Eurofile: EU given warnings about fascism

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The Independent Online
WARNINGS of fascism overshadowed a meeting of European Union telecommunications ministers yesterday when the Belgian minister protested against the presence of a member of Italy's neo-Fascist National Alliance. Elio Di Rupo, a Belgian of Italian origin, said during the meeting that his Italian counterpart, Giuseppe Tatarella, did not deserve to be present.

Mr Tatarella responded by saying that 'the National Alliance has no links with fascism, its members belong to the political right, democratically formed. They are not fascists.'

Separately, Greece's Socialist Prime Minister, Andreas Papandreou, issued a warning about fascism, saying that the make-up of the Italian cabinet was 'a warning bell for Europe'.

'I ask myself if . . . a fascist premier that comes along in some reshuffle and questions the rules of democratic procedure and popular sovereignty, what will the European Union do? Will it expel him or compromise?'

He went on: 'I am truly sorry that this story has gone over so quietly; that fascists are participating in the government of a European country,' recalling that there was little reaction when a group of army officers imposed a military dictatorship in Greece from 1967 to 1974.

ORGANISED crime in the Netherlands is reportedly tapping into the telephone switchboxes and phone lines of safe houses being run by the Amsterdam CID in its latest crusade against the drugs trade. Using crooked telephone company engineers, the racketeers have also apparently had taps placed on the private lines of CID detectives.

POLICE in Germany have been sharply criticised for failing to take serious action against spiralling right-wing violence in the east of the country. Recent skinhead violence in Magdeburg went unpunished, with all suspects set free without charges.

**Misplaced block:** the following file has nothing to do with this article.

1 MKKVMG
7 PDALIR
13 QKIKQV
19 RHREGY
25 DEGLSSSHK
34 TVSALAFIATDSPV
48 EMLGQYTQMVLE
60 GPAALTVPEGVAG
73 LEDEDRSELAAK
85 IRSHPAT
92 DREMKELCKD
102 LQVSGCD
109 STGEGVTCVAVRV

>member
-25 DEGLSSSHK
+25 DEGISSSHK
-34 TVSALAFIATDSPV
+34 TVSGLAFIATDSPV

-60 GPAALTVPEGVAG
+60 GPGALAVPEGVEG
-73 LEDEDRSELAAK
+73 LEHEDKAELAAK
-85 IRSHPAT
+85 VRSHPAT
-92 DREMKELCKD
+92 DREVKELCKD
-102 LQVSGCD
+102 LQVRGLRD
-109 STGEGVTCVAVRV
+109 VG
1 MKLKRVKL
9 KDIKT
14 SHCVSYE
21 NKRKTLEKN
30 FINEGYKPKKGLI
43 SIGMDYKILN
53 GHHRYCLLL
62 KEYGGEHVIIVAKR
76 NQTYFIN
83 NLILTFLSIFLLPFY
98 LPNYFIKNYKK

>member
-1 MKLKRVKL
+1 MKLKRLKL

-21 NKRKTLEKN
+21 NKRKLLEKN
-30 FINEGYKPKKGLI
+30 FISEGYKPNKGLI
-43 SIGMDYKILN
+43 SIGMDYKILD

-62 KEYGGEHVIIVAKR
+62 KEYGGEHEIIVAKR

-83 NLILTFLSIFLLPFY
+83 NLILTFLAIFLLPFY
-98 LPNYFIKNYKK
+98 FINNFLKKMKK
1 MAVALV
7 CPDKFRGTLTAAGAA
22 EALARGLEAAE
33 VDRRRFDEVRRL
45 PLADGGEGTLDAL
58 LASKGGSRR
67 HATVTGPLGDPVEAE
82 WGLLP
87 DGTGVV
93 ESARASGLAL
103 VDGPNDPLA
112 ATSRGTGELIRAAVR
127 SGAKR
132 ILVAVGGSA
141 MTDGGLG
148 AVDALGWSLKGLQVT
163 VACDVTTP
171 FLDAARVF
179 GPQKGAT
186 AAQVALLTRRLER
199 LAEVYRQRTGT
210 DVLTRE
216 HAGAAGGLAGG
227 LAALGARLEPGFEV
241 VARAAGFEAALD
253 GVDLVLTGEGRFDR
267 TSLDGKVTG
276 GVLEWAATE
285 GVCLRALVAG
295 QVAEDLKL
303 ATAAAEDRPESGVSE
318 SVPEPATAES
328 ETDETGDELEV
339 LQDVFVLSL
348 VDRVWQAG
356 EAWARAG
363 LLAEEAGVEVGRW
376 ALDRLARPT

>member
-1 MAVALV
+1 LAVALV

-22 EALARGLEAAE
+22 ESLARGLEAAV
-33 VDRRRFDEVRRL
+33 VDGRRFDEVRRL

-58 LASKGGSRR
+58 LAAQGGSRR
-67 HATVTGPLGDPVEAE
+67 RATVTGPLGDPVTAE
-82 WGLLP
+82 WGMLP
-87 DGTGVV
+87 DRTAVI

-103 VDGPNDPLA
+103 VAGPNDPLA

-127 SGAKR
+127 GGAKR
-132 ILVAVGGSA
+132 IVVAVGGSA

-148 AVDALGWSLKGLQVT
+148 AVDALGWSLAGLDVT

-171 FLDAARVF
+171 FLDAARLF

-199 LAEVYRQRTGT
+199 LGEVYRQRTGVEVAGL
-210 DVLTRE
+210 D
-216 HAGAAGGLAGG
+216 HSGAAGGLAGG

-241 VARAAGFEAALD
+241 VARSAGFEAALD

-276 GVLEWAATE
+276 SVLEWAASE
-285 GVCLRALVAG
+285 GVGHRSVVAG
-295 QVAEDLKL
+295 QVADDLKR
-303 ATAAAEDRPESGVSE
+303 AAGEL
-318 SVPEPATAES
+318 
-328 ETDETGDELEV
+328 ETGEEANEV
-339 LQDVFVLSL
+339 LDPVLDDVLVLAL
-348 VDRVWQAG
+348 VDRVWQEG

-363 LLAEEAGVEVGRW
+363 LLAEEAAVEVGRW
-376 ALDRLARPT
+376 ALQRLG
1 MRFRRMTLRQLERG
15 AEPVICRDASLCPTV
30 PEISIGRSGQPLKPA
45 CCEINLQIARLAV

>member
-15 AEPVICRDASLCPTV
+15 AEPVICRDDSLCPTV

The regional interior minister and the local police chief have downplayed the violence in which African immigrants were chased by knife-wielding skinheads, and it was only after the outgoing German President, Richard von Weizsacker, publicly criticised the police, that some right-wing youths were finally arrested.

PRESSURE on Britain to sign an EU treaty on open borders is likely to increase following a request from Denmark to be allowed observer status under the Schengen Convention.

Britain, Ireland and Denmark are the only three member states outside the treaty, which lifts controls on the movement of peoples between member states. They maintain that, because of their geographical positions in Europe, their internal borders are also external borders and they cannot properly control immigration flows if passport checks are removed altogether.

Even in the so-called 'Schengen area', however, border controls remain because of failures in the computer system that is supposed to monitor the flow of people and provide a database of information on criminals, stolen goods and missing persons.

A WAVE of indiscriminate briefcase bombings on a beach in the Basque region of Spain has horrified a country grown used to mindless terrorist attacks by Eta separatists.

Photographs on the front pages of Spain's main daily newspapers yesterday showed a middle-aged Basque woman, Resurreccion Bassarate, minutes after she had been strolling with her daughter on the beach. She was flat on her back, unconscious and with her left hand missing from the end of a blood-soaked arm, her elbow a blur of tortured sinews. The woman's daughter, Aranzazu, in her early twenties, was also unconscious, her face badly damaged by a blast from the same briefcase which her mother had picked up, assuming it had been lost.

Another abandoned briefcase exploded on a 72-year-old man, who lost both his arms. Eta is widely assumed to have been behind the attacks. The group's political wing, Herri Batasuna, which is running candidates in the 12 June European elections, has denied all knowledge of the bombs.

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